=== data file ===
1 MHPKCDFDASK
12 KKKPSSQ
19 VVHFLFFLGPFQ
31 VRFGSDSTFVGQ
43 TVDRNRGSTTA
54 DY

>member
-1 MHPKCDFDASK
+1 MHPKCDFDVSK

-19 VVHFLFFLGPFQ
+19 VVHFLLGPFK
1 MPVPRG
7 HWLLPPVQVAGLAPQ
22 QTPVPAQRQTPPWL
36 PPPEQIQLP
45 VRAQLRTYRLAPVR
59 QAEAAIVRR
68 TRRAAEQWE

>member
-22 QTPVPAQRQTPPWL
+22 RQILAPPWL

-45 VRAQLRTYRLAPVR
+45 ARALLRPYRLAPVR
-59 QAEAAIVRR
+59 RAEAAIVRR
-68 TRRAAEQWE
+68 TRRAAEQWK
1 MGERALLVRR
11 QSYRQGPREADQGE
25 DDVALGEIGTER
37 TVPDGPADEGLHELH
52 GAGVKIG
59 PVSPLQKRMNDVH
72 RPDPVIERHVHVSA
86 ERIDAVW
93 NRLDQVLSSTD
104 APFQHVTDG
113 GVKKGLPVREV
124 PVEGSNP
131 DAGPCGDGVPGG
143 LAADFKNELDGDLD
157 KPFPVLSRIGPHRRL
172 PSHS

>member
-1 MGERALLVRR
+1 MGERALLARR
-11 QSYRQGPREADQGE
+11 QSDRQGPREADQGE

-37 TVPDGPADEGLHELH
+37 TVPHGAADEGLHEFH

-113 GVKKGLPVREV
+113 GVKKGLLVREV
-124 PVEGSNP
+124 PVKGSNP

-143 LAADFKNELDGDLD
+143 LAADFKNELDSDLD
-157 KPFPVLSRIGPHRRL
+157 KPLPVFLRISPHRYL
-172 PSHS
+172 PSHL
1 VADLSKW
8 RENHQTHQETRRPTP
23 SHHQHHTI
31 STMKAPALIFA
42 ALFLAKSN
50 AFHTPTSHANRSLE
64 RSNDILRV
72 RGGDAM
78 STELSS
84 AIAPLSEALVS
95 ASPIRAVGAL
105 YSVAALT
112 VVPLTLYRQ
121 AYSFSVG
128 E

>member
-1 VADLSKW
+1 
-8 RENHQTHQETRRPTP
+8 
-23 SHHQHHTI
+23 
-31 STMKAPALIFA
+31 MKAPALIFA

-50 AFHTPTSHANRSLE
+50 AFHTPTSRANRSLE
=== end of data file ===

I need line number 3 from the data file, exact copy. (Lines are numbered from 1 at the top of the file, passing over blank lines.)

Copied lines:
19 VVHFLFFLGPFQ